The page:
And so, Braff and Sher took stock of what they thought producing the film would require, financially, and saw an uncertain road ahead.
“Foreign sales is a very quirky market, and what is valued and what isn't valued explains the kind of packages we get in the multiplex sometimes, where people go, 'How did that cast come together?'” she says. “Well, it's a function of how you pre-sell foreign and the eccentricities and complications of independent film finance. And basically we just decided to take a risk.”
In March, Rob Thomas launched the Veronica Mars movie Kickstarter campaign, breaking crowdsourcing records with a nearly $ 6 million haul. It became clear that Kickstarter could be used to finance a multimillion-dollar movie, though without the built-in fan base of the cult CW hit, there was some uncertainty whether Wish I Was Here could be one of them. There has also been an element of critical derision of Garden State, a sort of backlash to what was seen as a defining indie film that is now both loved and tweaked for its quirks, which made things even more uncertain.
They decided to take the leap, anyway, and made the crowdfunding site one of three avenues they'd take to reaching the $ 5-6 million budget. The other two would be whatever they could earn in foreign distributor fees, and then Braff's own money, which Sher calls “a very large contribution.”
“I'm not taking a fee on the film, people aren't taking fees, and those that have to take fees are working for scale,” Sher says, defending her star against charges that, as a millionaire making a continuous income via Scrubs syndication, he's lining his pockets' with fan money. “That's one of the things that has been odd about some of the stuff that's been written.”
In his note last night, Braff explained the financing situation and then offered fans a chance to take back their money.
“Let's be frank. There are people out there who don't want this to work. There are people out there rooting for me and you (if you're a backer) to fail,” he wrote. “There are bloggers writing hateful things about me. I can take it. I'm kind of used to it. I hope you can. But if you feel misinformed or you no longer like this, you can cancel your support anytime in the next 8 days.”
Before he wrote that note, it was announced earlier Wednesday that Mandy Patinkin and Josh Gad had been cast in the film, something that Sher says was a product of the unique approach they have taken to making the project.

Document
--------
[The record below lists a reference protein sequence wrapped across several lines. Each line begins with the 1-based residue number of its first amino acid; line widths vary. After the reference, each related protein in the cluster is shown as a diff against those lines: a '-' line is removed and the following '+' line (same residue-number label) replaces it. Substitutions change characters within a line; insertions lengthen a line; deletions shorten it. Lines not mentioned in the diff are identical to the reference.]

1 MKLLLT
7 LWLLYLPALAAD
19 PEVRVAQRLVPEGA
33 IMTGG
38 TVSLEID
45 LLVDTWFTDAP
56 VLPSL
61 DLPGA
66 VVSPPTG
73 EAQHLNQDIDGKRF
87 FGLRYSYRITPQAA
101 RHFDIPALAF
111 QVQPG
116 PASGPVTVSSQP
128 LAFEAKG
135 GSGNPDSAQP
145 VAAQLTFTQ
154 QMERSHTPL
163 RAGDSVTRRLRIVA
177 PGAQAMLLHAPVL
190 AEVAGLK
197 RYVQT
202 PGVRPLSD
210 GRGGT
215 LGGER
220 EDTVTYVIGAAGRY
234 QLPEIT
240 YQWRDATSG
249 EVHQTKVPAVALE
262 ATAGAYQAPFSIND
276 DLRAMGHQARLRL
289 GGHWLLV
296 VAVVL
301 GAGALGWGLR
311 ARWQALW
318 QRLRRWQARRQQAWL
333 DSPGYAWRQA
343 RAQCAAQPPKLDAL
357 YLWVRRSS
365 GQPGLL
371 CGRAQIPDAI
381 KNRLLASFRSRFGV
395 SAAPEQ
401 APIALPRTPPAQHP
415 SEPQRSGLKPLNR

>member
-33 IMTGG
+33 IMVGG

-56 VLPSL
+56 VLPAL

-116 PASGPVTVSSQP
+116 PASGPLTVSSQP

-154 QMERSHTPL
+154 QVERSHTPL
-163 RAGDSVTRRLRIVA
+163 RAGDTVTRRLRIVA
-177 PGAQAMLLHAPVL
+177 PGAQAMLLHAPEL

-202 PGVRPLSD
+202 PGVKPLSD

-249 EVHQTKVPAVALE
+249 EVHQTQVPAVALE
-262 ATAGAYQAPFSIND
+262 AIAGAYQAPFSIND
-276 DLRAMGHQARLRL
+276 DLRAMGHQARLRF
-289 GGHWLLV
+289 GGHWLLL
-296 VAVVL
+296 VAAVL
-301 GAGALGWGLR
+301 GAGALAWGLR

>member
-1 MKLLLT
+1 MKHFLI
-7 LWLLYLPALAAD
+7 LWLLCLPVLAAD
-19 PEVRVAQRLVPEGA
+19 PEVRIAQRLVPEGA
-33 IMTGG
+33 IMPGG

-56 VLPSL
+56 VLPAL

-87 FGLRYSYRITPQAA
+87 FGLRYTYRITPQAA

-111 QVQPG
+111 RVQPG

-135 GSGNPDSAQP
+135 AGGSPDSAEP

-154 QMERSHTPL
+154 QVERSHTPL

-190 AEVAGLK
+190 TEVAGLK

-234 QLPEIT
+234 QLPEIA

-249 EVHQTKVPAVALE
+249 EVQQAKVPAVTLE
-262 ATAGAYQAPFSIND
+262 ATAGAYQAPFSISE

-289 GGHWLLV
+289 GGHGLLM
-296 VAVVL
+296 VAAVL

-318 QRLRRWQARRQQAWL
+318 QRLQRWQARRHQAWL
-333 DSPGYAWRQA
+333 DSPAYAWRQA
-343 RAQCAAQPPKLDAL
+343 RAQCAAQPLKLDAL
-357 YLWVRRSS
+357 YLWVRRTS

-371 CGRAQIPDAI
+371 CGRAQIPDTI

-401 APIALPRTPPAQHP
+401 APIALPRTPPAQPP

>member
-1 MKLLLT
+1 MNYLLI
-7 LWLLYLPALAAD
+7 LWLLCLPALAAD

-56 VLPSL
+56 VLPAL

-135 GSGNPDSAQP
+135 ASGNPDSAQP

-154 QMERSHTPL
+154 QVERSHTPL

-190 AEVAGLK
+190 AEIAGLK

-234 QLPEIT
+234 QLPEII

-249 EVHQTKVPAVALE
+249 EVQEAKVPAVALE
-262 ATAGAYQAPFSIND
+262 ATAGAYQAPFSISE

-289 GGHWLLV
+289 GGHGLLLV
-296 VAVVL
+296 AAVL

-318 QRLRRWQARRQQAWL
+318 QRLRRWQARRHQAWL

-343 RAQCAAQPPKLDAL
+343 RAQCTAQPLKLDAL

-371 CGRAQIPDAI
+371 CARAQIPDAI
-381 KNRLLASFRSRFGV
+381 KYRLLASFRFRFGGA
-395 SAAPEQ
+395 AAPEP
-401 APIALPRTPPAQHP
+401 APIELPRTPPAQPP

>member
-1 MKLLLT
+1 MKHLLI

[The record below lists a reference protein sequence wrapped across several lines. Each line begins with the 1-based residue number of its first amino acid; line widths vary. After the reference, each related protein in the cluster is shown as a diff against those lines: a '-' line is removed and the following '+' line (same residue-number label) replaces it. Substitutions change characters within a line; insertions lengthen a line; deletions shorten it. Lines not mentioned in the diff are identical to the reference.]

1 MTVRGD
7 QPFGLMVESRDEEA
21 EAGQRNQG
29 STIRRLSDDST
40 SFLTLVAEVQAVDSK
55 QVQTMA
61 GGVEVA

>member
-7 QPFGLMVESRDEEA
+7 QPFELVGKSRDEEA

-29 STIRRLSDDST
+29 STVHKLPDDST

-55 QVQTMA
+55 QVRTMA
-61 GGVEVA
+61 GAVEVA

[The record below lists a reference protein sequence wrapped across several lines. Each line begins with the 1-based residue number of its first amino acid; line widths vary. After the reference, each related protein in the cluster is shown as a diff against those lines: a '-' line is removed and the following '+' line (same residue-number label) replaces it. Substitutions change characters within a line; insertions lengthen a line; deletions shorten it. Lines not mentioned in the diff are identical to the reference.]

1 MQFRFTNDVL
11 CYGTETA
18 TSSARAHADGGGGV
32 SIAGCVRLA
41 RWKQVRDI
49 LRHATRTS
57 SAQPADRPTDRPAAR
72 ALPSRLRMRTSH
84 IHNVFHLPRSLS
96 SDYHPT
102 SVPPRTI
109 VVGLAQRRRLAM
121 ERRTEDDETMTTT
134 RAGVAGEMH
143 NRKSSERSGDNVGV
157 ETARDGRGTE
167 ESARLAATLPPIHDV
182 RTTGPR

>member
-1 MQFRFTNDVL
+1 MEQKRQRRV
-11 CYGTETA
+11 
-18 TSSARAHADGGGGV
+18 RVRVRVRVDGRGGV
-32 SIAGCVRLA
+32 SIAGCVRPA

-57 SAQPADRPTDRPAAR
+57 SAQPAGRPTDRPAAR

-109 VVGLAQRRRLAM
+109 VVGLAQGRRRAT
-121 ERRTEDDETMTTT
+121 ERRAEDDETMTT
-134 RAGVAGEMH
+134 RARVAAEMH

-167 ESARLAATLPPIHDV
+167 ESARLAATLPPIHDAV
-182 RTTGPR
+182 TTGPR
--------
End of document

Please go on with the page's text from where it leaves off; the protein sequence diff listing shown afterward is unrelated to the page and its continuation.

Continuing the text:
“Worldview has no creative control over the film. None of our partners have creative control over the film,” she says. “When people say Zach found full financing, that's just not true. If we wanted to give everything away, the fact that his film could be taken away from him, that he wouldn't have control over who he cast, then we would have taken the traditional model… Because of our 38,000 backers to date, we can cast Josh Gad for a part that somebody would have wanted a much larger star for based on foreign value.”
Most stories based on the THR report have been updated with the clarification Braff provided last night, with criticism at least slightly muted for now.
The SEC is currently evaluating Slated, an online exchange with which investors can put money into a film project and receive financial returns, not just the prizes — T-shirts, digital downloads, set visits — that can be offered to Kickstarter contributors. That could quiet the criticism that projects like Braff's receive, though Slate's launch date is still in question.
There remains a debate to be had over whether it's helpful or right for mainstream filmmakers to be using what was initially meant to be a platform for truly independent artists to make their projects outside the mainstream system. Perhaps more importantly, whether the enthusiasm for these seemingly unlikely projects will change traditional financiers' minds about funding them also remains to be seen.
I’ve spent a little over three weeks with Google Glass, and I’ve noted that the utility aspect of the device is strong, but the fun isn’t there yet. It feels a lot like the original iPhone did, before it had the App Store.
In this video, we discuss some of the quick assumptions about Glass, warranted or otherwise, and give you a look through the eyes of the device in action. Stepping outside, pulling up an address, replying to an email and listening to the latest NYTimes headlines is a pretty seamless experience. Google calls the technology “calm,” since it doesn’t require you to pull a device out of your pocket, unlock a screen or tap any buttons.
The power of Glass will be unleashed once developers start building apps that consumers will love. Until then, have a look at some of the things I’ve been doing since I got the device. For those following along, I hope to have my recipe app available soon. It’s been a fun learning experience for me.
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While we knew Nintendo was happy to hook-up its newest consoles to your smartphone, we thought that was only going to extend to social networking and shopping. Nope, it looks like the company is going a step further, with a report from Japan Times suggesting that the games maker is offering high-level conversion software to app developers “so they can produce smartphone games that can be played on Wii U.” A weak existing games library has been cited to as one of the main causes of Nintendo’s recent financial woes and it’s hoping that the addition of some popular titles will offer enough of a reason to invest in a dedicated games machine. We just hope it’s able to glean some fresh gaming gems — the first Angry Birds title launched in 2009.